Lawrence: No, not difficult to convince Fox of that at all. Fox has been the most supportive group that you could imagine. I got this book and pitched it to Emma Watts and she liked my pitch and we just kinda went for it. They knew it was hard R, they knew what it was. I kept waiting for that, “You know, it could use a little more action…” Never happened. I think the tricky thing now is that people have such expectations and perceptions for spy films that the general public thinks it’s going to be an action movie even though we’re not selling that in the trailers. People just expect it because of “Atomic Blonde,” because of “Bourne,” because of “Mission” and Bond and all those things, and it’s not. It’s actually quite unique and different and we have to convince the public to go see this movie now. (laughs)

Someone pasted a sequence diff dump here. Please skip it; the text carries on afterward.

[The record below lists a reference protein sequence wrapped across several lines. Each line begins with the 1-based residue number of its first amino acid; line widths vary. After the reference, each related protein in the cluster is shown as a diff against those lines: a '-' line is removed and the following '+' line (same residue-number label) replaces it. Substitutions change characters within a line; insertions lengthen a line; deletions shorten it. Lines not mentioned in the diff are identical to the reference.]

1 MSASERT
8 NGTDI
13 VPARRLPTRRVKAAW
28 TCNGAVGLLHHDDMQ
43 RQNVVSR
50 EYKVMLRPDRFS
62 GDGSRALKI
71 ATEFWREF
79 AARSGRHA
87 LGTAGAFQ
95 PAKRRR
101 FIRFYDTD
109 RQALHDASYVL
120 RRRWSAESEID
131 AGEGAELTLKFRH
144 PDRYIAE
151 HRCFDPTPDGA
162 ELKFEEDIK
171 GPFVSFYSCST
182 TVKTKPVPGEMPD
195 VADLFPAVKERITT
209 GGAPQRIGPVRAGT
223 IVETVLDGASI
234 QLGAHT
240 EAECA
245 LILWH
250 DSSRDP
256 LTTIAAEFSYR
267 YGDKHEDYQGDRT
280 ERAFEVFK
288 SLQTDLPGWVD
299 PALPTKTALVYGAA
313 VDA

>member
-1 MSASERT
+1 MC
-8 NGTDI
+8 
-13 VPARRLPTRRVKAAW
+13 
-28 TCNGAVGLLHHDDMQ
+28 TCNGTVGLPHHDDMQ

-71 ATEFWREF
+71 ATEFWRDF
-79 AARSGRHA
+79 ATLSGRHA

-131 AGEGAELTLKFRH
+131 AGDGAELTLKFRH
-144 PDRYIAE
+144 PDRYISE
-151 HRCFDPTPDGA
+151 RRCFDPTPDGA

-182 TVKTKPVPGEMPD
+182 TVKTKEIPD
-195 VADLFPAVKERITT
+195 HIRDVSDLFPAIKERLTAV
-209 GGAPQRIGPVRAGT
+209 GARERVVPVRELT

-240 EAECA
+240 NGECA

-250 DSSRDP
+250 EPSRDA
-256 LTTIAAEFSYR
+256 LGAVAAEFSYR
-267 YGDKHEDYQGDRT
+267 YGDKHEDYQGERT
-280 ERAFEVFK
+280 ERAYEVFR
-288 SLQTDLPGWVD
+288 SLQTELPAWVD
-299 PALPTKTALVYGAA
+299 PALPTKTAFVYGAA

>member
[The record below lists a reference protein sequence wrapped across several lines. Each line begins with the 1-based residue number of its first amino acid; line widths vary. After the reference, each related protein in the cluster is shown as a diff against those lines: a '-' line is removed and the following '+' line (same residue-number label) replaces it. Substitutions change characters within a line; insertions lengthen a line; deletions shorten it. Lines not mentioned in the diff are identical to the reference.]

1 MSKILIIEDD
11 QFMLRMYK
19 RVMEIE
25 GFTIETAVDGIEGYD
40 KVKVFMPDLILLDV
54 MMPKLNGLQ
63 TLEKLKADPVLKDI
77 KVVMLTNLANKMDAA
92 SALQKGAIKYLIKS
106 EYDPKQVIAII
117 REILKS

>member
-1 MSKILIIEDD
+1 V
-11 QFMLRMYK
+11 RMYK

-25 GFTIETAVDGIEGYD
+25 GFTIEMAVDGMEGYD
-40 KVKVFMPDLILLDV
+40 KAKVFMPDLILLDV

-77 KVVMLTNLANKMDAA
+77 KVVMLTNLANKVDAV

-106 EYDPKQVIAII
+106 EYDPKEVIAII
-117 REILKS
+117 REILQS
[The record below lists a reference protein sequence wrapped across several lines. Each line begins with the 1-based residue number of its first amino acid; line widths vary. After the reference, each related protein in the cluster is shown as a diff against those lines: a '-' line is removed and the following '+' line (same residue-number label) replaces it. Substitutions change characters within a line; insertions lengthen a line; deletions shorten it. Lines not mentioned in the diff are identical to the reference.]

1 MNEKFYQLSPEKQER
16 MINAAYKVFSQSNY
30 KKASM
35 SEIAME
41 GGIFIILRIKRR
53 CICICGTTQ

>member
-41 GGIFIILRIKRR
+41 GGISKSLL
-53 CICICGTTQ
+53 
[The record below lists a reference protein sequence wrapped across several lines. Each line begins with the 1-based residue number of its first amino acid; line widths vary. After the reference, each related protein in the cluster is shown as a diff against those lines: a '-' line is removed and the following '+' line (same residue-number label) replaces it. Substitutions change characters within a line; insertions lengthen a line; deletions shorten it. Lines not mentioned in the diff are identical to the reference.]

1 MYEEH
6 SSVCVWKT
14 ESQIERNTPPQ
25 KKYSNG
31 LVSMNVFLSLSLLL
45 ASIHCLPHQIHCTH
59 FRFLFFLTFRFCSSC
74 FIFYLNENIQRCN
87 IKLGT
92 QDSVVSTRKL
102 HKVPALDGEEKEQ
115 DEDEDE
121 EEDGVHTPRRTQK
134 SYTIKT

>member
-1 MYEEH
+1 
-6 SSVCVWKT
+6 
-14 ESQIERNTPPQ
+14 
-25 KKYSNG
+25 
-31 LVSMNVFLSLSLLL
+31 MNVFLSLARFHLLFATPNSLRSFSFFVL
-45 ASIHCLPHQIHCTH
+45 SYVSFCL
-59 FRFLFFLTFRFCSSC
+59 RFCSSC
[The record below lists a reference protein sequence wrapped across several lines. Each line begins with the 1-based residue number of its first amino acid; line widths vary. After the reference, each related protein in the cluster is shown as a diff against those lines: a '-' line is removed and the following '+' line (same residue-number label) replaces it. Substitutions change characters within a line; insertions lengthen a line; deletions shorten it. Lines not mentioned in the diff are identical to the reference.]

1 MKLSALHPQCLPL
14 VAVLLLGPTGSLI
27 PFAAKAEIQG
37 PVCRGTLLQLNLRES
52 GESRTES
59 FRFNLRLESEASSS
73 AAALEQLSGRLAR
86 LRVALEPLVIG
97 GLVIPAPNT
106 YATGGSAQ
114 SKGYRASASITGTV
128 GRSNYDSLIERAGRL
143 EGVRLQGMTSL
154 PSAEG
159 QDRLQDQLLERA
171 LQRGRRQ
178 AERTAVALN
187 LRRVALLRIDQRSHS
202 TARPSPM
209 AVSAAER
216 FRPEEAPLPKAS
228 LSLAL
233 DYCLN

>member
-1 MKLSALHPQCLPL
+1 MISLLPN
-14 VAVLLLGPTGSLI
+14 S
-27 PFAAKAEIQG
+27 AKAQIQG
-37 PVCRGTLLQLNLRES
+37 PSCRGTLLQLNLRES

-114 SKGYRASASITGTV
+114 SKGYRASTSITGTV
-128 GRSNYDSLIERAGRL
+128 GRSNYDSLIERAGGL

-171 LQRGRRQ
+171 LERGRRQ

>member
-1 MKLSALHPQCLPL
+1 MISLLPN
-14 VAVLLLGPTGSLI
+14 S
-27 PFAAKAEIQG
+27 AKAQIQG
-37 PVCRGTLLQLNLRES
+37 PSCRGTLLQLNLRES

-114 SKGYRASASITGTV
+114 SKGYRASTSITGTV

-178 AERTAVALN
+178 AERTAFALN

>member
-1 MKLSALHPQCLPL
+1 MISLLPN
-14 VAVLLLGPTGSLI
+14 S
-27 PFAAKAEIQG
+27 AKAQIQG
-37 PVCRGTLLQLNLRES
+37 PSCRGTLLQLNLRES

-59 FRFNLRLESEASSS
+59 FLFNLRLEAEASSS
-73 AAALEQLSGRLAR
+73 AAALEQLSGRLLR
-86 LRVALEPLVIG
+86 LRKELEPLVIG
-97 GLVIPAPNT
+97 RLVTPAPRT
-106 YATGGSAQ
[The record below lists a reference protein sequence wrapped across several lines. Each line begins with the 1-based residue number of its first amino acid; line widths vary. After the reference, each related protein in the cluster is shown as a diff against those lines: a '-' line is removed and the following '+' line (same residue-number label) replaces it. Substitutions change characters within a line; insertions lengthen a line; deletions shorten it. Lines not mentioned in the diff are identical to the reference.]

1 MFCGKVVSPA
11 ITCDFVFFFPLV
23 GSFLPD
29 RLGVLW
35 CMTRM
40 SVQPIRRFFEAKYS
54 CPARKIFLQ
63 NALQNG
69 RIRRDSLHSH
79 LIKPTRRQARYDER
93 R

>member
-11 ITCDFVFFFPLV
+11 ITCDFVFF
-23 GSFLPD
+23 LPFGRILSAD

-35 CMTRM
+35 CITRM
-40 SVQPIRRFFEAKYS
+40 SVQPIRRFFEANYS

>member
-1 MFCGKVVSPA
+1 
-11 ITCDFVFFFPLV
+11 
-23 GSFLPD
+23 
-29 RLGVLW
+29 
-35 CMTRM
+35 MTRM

Red Sparrow is now playing in theaters everywhere.